2012 is the 100th anniversary of the sinking of the Titanic, and the Northern Irish government decided to commemorate the occasion with the opening of a very expansive and expensive museum costing a reported 97 million pounds. It is built in the docklands area where the Titanic was originally constructed which in itself is a major redevelopment area. Shipbuilding was once a major activity in Belfast, as it was in Glasgow and other cities, and the Irish are proud of their association with the construction of the ship.
(Ask Irish what they think about the Titanic they will often respond “Well, it was just fine when it left Belfast!”)
The design of the Titanic museum is based on the design of the ship’s hull with each of three ‘wings’ in scale with the actual ship’s hull. On four inside levels, the story of the ship’s construction, fitting out, one and only sailing, and subsequent events is beautifully told through advanced computer generated graphics and exhibits.
They include a ‘tour’ through the factory while it is under construction, and an elevator ride up through the ship which allows visitors to appreciate the magnitude of the engines, the magnificence of the public areas and view from the Captain’s deck.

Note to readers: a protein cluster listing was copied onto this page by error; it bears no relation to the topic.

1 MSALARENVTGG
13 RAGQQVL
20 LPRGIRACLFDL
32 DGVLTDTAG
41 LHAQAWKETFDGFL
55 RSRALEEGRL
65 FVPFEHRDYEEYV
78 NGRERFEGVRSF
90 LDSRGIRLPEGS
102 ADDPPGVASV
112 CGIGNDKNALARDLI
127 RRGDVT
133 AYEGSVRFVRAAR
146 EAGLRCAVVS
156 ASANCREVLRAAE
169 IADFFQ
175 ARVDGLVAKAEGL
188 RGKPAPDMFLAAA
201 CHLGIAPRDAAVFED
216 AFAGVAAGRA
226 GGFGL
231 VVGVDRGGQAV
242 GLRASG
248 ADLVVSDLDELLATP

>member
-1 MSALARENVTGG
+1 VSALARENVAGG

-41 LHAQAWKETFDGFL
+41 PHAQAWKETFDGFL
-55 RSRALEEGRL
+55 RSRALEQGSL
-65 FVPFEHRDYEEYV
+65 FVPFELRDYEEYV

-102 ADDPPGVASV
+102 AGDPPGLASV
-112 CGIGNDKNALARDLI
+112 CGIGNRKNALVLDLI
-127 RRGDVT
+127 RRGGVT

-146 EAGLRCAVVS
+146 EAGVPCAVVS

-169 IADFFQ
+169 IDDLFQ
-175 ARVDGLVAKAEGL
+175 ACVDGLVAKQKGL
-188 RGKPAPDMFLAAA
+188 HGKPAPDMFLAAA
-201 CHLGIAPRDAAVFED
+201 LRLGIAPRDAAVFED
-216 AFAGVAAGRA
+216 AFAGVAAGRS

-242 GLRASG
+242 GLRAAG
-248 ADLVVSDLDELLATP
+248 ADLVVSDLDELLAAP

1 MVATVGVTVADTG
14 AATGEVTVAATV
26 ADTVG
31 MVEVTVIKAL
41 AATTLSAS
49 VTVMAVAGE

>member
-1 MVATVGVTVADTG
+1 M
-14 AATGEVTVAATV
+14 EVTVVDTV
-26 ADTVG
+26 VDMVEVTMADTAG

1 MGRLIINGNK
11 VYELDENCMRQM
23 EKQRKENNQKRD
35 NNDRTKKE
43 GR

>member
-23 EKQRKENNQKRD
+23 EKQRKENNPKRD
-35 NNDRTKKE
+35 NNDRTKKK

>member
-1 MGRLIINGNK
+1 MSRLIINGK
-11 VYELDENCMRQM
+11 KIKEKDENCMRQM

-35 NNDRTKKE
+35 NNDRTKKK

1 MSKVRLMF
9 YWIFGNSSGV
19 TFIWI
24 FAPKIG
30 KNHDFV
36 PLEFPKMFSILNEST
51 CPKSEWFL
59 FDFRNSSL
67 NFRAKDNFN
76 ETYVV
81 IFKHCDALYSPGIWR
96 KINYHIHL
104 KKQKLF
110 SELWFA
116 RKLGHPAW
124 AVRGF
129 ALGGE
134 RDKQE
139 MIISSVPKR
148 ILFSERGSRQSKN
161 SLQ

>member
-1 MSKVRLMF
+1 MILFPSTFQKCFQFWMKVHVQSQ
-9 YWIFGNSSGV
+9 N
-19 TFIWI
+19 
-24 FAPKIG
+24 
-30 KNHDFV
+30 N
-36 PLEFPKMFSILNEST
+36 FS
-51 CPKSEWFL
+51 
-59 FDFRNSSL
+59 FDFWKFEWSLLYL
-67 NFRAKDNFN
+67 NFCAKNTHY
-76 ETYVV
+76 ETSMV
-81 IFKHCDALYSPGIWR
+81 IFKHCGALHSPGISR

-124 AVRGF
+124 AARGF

Elsewhere in the museum are replicas of first, second and third class cabins with the occupants going about their daily activities. There is also some surprising original footage of the ship as well as daily life in Belfast.
The lower floor exhibits deal with the subsequent investigations into what happened, and how to prevent any similar tragedies in the future. There are also displays of children’s artwork in which they interpret what happened and a very good shop with just about every souvenir imaginable, including a Titanic chess set!
During my recent visit to the World Expo in Korea, I saw a lot of impressive exhibits and sound and light shows. However, I must say I was most impressed with this Belfast museum which in its first 12 weeks has achieved almost half the attendance level originally projected for the first year. I strongly recommend a visit to the museum if you are in Northern Ireland; indeed, I believe this exhibition and other sites in and around Belfast justify the two hour train journey or car ride from Dublin, which for many is their main stop in Ireland.
Just don’t tell them you’re from Canada, since it was a Canadian iceberg that sunk the ship!